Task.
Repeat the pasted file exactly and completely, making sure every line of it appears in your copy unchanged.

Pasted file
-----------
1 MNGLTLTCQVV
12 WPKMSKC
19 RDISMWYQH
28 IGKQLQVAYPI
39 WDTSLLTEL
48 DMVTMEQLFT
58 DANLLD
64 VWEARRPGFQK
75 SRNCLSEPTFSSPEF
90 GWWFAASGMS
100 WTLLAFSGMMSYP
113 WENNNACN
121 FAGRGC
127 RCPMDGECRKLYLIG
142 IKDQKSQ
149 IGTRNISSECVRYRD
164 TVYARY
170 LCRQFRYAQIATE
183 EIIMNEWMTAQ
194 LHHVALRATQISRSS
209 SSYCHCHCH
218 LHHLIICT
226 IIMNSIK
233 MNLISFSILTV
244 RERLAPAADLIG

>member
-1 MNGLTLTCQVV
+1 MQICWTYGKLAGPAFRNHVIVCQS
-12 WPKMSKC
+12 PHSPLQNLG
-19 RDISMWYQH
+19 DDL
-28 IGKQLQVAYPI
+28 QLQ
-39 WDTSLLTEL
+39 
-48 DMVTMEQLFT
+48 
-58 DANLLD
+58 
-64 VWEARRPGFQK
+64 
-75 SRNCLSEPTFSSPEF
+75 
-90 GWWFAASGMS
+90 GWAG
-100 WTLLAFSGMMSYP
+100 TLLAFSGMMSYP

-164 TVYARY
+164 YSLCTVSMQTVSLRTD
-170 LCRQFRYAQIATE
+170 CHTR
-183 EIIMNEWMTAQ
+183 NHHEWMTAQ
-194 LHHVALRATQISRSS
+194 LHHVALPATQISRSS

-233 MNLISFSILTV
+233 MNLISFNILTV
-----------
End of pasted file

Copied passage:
1 MNGLTLTCQVV
12 WPKMSKC
19 RDISMWYQH
28 IGKQLQVAYPI
39 WDTSLLTEL
48 DMVTMEQLFT
58 DANLLD
64 VWEARRPGFQK
75 SRNCLSEPTFSSPEF
90 GWWFAASGMS
100 WTLLAFSGMMSYP
113 WENNNACN
121 FAGRGC
127 RCPMDGECRKLYLIG
142 IKDQKSQ
149 IGTRNISSECVRYRD
164 TVYARY
170 LCRQFRYAQIATE
183 EIIMNEWMTAQ
194 LHHVALRATQISRSS
209 SSYCHCHCH
218 LHHLIICT
226 IIMNSIK
233 MNLISFSILTV
244 RERLAPAADLIG

>member
-1 MNGLTLTCQVV
+1 MQICWTYGKLAGPAFRNHVIVCQS
-12 WPKMSKC
+12 PHSPLQNLG
-19 RDISMWYQH
+19 DDL
-28 IGKQLQVAYPI
+28 QLQ
-39 WDTSLLTEL
+39 
-48 DMVTMEQLFT
+48 
-58 DANLLD
+58 
-64 VWEARRPGFQK
+64 
-75 SRNCLSEPTFSSPEF
+75 
-90 GWWFAASGMS
+90 GWAG
-100 WTLLAFSGMMSYP
+100 TLLAFSGMMSYP

-164 TVYARY
+164 YSLCTVSMQTVSLRTD
-170 LCRQFRYAQIATE
+170 CHTR
-183 EIIMNEWMTAQ
+183 NHHEWMTAQ
-194 LHHVALRATQISRSS
+194 LHHVALPATQISRSS

-233 MNLISFSILTV
+233 MNLISFNILTV